What the New Airfare Rules Mean for You

New regulations make it easier for travelers to compare prices in advance.

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Here’s some good news for air travelers: It just got easier to know how much you’re paying to travel and compare prices in advance. That’s because new rules from the Transportation Department that go into effect this week require airlines to include all of the required taxes and fees, as well as any baggage fees, when listing airfares.

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Before these rules went into effect, travelers searching for flights or glancing through ads would see what would appear to be amazing deals: Round-trip tickets to Las Vegas for just $99, or a flight to Ireland for $200. Alas, those deals were too good to be true. By the time customers finished paying for taxes and required fees, they would add $20 or more to their final ticket price.

Now that these rules have gone into effect, comparing prices and estimating total payments is easier. Searching for flights from Washington, D.C., to Boston on United’s website, for example, brings up a $193.60 option that includes taxes and fees. On comparison sites such as Expedia.com, a search brings up an array of ticket options from different carriers, and all prices include taxes and fees.

The Transportation Department also now requires airlines to let travelers hold reservations for 24 hours without making a payment, as well as cancel reservations within 24 hours, for reservations made at least a week in advance. And that’s not all: The Transportation Department says it’s also exploring whether all optional fees should be disclosed during the booking process.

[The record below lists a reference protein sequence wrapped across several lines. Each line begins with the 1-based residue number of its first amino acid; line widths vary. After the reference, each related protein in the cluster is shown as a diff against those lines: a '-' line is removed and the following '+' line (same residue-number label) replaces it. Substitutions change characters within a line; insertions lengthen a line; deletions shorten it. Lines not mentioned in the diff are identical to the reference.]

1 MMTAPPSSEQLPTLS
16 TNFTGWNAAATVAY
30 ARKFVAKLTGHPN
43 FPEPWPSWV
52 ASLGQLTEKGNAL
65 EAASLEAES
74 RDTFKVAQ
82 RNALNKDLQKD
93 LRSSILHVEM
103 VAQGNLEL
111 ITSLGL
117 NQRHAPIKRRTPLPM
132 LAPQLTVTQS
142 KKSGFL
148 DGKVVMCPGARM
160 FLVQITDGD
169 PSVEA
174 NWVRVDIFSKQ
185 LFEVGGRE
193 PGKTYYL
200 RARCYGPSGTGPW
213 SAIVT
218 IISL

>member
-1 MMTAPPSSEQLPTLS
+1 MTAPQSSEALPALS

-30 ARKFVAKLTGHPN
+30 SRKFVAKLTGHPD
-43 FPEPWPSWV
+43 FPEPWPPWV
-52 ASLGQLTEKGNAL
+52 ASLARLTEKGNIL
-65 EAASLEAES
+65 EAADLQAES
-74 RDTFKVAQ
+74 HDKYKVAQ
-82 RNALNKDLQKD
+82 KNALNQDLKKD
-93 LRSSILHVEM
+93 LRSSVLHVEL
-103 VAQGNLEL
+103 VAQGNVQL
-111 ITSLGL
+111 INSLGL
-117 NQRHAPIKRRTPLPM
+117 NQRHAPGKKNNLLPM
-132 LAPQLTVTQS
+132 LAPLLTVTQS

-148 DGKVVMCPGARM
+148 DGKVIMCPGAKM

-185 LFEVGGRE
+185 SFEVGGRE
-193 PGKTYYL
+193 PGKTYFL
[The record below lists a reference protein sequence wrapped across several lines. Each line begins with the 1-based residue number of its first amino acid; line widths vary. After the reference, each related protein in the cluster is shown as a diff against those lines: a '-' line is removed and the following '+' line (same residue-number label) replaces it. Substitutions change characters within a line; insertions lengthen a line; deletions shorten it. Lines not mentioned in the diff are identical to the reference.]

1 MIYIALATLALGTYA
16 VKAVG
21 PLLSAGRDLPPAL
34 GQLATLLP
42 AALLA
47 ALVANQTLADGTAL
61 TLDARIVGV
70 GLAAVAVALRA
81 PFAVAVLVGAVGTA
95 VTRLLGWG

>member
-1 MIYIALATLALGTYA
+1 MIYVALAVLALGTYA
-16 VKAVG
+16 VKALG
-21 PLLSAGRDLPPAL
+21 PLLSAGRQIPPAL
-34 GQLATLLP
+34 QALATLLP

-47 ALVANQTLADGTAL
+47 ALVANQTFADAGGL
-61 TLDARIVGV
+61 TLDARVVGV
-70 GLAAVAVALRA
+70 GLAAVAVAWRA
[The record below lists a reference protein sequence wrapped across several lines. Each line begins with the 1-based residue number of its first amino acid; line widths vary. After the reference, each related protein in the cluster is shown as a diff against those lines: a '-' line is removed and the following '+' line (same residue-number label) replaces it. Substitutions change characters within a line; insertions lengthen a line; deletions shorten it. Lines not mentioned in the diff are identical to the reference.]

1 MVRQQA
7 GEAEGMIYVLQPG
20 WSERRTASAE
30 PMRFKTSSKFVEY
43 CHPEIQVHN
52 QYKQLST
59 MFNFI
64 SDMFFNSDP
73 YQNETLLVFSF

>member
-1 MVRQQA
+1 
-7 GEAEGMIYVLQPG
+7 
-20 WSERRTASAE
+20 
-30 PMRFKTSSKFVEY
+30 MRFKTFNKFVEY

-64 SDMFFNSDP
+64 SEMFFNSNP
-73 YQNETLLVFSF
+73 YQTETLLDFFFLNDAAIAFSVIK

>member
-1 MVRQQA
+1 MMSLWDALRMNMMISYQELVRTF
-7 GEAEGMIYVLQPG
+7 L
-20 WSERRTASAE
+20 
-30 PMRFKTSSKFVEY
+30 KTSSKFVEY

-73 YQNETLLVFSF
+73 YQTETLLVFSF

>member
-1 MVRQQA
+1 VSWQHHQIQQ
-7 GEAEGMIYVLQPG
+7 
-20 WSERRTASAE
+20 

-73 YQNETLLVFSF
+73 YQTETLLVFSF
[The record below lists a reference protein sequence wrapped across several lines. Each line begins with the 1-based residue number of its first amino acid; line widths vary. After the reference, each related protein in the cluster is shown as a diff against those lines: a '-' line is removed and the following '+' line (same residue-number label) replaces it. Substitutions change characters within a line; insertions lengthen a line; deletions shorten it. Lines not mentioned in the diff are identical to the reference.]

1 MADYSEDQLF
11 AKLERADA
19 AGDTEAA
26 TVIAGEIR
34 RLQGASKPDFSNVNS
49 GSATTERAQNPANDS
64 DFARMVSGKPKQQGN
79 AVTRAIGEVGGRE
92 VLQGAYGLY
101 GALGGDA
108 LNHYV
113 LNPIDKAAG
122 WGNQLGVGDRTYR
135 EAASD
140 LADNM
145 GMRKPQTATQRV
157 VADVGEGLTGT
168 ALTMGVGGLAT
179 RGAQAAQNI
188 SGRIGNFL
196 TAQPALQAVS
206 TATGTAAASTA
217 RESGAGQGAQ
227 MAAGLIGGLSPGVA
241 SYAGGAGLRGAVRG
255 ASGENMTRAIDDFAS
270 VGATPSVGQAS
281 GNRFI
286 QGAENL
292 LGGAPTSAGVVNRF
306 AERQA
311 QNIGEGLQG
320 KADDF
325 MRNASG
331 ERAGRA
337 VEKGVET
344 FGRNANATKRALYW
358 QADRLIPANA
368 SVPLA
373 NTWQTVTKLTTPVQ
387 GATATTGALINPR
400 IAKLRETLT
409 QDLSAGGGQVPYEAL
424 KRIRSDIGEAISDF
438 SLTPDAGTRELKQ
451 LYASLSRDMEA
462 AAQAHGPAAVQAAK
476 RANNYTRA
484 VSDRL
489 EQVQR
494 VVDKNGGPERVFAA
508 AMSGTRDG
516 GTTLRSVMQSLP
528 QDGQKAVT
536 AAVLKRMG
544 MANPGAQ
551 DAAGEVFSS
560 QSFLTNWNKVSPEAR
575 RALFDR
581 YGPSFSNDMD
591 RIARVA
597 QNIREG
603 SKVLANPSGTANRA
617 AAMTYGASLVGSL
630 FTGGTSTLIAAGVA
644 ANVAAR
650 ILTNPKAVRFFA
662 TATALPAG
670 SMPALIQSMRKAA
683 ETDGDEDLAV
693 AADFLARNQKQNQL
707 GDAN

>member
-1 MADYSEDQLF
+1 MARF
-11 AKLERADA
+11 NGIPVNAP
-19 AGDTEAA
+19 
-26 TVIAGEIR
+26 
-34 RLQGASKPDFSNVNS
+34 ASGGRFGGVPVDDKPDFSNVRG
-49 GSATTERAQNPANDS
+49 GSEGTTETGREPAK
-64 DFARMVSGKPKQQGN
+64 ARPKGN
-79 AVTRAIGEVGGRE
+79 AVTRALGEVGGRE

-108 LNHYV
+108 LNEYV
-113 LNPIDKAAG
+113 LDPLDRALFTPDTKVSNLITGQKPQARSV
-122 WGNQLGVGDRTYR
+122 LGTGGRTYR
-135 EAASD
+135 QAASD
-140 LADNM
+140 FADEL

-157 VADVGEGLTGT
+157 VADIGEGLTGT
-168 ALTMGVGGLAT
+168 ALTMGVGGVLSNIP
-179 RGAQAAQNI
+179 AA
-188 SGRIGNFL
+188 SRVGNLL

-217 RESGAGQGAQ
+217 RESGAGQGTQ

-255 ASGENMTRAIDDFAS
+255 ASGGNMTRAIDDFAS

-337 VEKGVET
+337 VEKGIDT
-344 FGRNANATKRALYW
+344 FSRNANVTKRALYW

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For now, though, airlines can still add fees along the way, on everything from onboard Internet access to in-flight entertainment to food and drinks. Here are some tips on avoiding mid-air surprises:

1. Look up the policies of your airline before getting to the airport. Say you’re flying to San Francisco from New York next week on Virgin America. If you visit virginamerica.com, you’ll find that the airline sells sandwiches, movies, and Internet access onboard. (Travelers can watch live television for free.) Those meal and entertainment options might inspire you to pack your own sandwich and book to skip those fees. Or say you’ve booked a ticket on Southwest. You can go ahead and relax while packing your checked baggage, because the first two bags are free, unlike on most other airlines.

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2. If the policies are hard to find, use a site such as SmarterTravel.com, which offers a fee guide, so you don’t have to do any extra work. SmarterTravel.com’s guide provides the fee policies on all major airlines, so whether you’re flying with Delta or Continental, you can get a breakdown of the fees to expect. Kayak.com also offers a useful chart.

3. Do your comparison shopping before you buy a ticket with a fee guide nearby. You might think that a $300 roundtrip ticket from San Francisco to Austin is a great deal. But if the airline will also charge you $50 for your two checked bags, $8 for a meal, and $15 for the seat you want, you might be better off getting a slightly more expensive ticket on a more all-inclusive airline. Or, just be sure to bring your own food and blanket along for the ride.

The bottom line: Consumers who do their own research in advance can avoid many travel fees. Since fee details can be hard to track down on airline sites, use comparison charts such as those on SmarterTravel.com or kayak.com.

Twitter: @alphaconsumer